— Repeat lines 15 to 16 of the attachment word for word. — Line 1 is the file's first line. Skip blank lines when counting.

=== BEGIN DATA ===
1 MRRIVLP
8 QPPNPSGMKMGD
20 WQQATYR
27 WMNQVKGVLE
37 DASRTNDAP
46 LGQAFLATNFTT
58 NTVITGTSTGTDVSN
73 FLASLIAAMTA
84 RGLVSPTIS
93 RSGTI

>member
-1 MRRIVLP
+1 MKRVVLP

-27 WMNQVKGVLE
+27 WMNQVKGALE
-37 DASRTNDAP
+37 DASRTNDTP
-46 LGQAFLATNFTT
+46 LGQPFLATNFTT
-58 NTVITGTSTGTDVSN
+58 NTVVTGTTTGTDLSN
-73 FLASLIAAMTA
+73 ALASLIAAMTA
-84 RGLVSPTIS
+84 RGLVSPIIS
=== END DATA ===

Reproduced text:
+27 WMNQVKGALE
-37 DASRTNDAP